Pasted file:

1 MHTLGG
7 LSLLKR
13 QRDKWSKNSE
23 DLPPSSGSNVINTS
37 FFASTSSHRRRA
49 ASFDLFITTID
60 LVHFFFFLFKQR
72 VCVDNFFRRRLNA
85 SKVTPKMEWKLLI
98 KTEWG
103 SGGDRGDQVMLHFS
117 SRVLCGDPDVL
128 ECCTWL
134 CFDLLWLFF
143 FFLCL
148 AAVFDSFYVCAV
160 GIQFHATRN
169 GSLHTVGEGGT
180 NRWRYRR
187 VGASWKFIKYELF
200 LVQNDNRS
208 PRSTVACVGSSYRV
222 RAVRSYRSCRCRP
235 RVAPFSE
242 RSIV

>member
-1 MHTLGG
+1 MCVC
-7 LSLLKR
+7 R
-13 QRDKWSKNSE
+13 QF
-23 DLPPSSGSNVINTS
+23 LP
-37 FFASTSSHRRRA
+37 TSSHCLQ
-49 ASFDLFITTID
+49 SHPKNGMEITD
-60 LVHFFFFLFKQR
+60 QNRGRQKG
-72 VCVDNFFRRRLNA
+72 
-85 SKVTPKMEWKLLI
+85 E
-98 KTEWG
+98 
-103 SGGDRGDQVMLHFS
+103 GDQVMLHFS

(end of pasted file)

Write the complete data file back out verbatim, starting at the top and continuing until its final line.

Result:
1 MHTLGG
7 LSLLKR
13 QRDKWSKNSE
23 DLPPSSGSNVINTS
37 FFASTSSHRRRA
49 ASFDLFITTID
60 LVHFFFFLFKQR
72 VCVDNFFRRRLNA
85 SKVTPKMEWKLLI
98 KTEWG
103 SGGDRGDQVMLHFS
117 SRVLCGDPDVL
128 ECCTWL
134 CFDLLWLFF
143 FFLCL
148 AAVFDSFYVCAV
160 GIQFHATRN
169 GSLHTVGEGGT
180 NRWRYRR
187 VGASWKFIKYELF
200 LVQNDNRS
208 PRSTVACVGSSYRV
222 RAVRSYRSCRCRP
235 RVAPFSE
242 RSIV

>member
-1 MHTLGG
+1 MCVC
-7 LSLLKR
+7 R
-13 QRDKWSKNSE
+13 QF
-23 DLPPSSGSNVINTS
+23 LP
-37 FFASTSSHRRRA
+37 TSSHCLQ
-49 ASFDLFITTID
+49 SHPKNGMEITD
-60 LVHFFFFLFKQR
+60 QNRGRQKG
-72 VCVDNFFRRRLNA
+72 
-85 SKVTPKMEWKLLI
+85 E
-98 KTEWG
+98 
-103 SGGDRGDQVMLHFS
+103 GDQVMLHFS